“I don’t regret what I have done. Why don’t women…
Empowered women leaders are taking action to defend the Ecuadorian Amazon against oil exploitation.
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“Let’s stand up. It’s time to open our eyes. It’s time to come together in one heart, pure and strong. It’s time we rise again.”
— Ena Santi, from the community of Sarayacu
As female givers of life, the women from the Amazon have felt a responsibility to lead the fight against impending oil drilling and the destruction of the pacha mama, or life-giving mother earth.
- In this captivating series of portraits, photographer Felipe Jacome profiles nine indigenous women who exercised their strength, voice, and power in order to defend the Ecuadorian Amazon against oil exploitation.
- Nearly 300 women from seven different indigenous tribes of the Ecuadorian Amazon embarked on a 219 km march to the country’s capital to ask the central government to spare their ancestral lands from its aggressive oil and mining policies.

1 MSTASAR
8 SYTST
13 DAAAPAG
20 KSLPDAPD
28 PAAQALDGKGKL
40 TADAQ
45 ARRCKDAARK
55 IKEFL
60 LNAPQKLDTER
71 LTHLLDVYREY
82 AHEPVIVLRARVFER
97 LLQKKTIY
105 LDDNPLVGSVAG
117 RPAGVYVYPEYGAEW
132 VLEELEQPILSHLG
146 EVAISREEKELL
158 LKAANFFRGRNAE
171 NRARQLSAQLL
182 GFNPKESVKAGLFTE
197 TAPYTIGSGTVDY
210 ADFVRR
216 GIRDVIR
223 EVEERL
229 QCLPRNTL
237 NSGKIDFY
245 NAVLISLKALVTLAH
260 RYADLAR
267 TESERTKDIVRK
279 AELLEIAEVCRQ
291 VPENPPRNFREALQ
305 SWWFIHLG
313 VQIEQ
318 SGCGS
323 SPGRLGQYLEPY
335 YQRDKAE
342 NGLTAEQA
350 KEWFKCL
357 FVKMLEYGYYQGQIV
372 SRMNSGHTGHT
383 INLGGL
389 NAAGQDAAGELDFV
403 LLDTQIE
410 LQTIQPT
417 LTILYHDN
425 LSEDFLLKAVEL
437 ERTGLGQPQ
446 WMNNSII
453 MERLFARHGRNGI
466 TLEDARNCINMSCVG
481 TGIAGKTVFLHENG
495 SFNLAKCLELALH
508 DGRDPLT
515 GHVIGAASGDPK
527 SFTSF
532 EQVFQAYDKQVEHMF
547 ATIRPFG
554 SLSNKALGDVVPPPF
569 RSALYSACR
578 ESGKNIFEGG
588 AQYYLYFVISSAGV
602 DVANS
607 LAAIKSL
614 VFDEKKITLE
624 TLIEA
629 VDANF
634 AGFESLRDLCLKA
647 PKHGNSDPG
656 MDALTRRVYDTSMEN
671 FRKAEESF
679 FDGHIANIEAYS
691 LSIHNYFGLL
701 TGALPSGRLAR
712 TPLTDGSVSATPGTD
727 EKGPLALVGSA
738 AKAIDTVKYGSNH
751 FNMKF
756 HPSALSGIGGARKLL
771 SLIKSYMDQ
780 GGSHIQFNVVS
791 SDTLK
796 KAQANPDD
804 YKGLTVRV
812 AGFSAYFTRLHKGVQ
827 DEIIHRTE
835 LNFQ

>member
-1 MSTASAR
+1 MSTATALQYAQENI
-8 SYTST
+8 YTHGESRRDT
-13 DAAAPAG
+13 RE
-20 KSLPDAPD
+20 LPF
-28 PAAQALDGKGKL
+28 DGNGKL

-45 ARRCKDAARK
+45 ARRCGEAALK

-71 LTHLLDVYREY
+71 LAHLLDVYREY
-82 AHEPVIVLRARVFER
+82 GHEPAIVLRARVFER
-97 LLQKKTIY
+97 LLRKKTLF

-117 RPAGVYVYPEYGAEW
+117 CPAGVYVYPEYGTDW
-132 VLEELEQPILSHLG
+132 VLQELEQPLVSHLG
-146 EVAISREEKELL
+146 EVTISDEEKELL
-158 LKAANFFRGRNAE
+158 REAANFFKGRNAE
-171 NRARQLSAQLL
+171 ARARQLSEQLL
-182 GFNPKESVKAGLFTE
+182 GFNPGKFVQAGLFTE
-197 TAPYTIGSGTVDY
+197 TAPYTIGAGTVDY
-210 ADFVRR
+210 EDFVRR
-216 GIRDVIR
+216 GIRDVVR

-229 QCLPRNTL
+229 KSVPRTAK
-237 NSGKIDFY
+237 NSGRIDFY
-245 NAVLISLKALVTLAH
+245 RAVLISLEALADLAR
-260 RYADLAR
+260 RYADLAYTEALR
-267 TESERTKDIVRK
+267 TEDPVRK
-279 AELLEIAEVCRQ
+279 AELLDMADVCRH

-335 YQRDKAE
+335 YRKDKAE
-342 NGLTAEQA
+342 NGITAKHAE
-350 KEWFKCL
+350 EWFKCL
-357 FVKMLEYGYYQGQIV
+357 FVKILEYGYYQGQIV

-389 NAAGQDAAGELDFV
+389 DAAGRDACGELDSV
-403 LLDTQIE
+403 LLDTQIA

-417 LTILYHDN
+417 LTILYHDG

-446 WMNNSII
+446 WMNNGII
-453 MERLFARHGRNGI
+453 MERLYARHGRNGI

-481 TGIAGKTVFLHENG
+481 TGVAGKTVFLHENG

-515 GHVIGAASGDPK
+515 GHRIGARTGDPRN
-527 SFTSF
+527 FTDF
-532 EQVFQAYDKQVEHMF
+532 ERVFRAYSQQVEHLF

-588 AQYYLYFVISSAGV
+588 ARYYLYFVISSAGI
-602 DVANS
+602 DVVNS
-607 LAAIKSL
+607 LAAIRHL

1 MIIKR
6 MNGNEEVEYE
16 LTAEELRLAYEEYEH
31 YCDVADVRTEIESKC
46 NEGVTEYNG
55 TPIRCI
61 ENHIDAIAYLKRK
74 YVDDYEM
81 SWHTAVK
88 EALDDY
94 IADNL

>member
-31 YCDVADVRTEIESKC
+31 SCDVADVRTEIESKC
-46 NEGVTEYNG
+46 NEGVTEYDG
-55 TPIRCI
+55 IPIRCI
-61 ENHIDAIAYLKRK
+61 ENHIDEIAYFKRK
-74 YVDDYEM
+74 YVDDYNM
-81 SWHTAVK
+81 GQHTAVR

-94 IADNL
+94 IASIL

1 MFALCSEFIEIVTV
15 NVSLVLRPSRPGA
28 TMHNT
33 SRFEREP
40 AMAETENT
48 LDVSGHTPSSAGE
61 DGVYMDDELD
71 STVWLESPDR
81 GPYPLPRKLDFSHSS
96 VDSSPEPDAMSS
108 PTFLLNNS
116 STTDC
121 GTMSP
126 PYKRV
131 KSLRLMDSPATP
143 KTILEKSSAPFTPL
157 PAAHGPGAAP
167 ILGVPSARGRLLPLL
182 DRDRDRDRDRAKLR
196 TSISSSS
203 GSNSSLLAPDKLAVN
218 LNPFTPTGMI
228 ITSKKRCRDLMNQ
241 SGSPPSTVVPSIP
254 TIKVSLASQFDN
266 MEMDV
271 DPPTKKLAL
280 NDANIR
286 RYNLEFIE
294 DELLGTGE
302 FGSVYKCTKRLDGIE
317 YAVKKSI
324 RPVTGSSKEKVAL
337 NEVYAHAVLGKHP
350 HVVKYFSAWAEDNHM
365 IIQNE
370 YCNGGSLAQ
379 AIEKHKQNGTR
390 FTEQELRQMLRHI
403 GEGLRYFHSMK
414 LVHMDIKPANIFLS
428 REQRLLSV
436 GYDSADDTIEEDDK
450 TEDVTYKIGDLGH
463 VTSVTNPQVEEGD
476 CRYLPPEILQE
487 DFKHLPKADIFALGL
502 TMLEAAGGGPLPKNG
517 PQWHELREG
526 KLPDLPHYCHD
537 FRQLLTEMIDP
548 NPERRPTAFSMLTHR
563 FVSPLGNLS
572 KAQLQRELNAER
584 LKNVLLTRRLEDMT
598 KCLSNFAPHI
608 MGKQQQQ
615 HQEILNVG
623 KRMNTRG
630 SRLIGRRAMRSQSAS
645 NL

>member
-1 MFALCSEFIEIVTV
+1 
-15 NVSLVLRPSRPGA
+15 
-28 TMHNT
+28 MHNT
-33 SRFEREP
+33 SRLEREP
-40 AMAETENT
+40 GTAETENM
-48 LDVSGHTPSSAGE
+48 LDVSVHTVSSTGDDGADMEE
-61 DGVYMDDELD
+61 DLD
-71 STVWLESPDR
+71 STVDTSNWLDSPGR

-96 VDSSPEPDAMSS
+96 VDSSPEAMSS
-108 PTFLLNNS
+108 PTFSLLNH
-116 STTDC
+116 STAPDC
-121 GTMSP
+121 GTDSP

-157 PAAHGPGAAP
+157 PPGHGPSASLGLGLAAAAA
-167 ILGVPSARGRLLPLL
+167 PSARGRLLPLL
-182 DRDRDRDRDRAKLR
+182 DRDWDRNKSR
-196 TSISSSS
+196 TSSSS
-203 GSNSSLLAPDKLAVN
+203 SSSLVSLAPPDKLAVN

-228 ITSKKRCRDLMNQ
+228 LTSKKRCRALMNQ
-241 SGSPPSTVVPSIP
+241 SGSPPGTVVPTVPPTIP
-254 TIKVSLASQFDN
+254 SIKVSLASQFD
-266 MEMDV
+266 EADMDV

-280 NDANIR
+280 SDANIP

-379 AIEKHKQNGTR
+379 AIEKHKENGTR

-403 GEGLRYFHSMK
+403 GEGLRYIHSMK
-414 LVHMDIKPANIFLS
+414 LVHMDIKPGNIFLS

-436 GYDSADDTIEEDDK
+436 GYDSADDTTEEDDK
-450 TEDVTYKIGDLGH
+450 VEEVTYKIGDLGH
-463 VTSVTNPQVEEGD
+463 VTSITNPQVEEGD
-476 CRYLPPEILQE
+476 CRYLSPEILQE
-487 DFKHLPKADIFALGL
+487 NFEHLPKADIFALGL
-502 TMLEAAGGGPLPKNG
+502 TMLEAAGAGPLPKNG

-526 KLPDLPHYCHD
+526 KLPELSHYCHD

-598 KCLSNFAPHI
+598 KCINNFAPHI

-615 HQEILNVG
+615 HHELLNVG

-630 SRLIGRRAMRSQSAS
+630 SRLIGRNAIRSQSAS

- Several days later, the women arrived in Quito carrying their toddlers, their faces painted with natural dyes in beautiful patterns and symbols, with the same determination with which they departed.
- Although Ecuadorian public opinion overwhelmingly praised the bravery of the marching women, President Rafael Correa refused to meet with them.
About Felipe: Felipe Jácome is a documentary photographer born in Ecuador. His most recent work aims to document the work of female activists around the world through the creation of “visual testimonies,” by combining portraiture with the women’s written testimonies and artistic expressions, allowing them to re-appropriate their images and narratives. Felipe’s work has been exhibited in London, Geneva, Amsterdam, Quito, and DC.
4GGL thanks Imagining Equality for this inspiring story.
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Imagining Equality is an online media project exploring the art, voices, and stories of women from around the globe.
Sponsored by The International Museum of Women,
which is part of Global Fund for Women.
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